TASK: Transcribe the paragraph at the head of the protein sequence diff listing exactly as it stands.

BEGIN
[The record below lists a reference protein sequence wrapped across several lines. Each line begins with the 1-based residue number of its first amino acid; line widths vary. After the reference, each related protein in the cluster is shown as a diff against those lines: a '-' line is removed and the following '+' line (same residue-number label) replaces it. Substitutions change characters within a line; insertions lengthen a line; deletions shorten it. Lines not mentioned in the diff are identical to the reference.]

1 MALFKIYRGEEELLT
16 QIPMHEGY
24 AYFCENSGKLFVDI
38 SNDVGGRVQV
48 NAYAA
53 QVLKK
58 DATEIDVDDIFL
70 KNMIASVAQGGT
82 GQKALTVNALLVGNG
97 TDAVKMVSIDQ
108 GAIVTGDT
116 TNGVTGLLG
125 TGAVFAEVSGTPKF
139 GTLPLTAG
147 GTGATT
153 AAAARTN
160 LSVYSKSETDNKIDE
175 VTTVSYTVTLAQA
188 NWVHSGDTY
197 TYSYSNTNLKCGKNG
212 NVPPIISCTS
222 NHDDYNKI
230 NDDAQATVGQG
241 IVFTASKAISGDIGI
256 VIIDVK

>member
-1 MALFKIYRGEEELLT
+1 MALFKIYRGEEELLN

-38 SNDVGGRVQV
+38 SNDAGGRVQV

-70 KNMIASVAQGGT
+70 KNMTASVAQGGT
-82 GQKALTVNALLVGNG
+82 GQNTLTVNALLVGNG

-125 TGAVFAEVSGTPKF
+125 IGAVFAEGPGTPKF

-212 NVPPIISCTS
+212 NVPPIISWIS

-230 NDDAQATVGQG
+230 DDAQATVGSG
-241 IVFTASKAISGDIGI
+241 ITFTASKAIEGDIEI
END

[The record below lists a reference protein sequence wrapped across several lines. Each line begins with the 1-based residue number of its first amino acid; line widths vary. After the reference, each related protein in the cluster is shown as a diff against those lines: a '-' line is removed and the following '+' line (same residue-number label) replaces it. Substitutions change characters within a line; insertions lengthen a line; deletions shorten it. Lines not mentioned in the diff are identical to the reference.]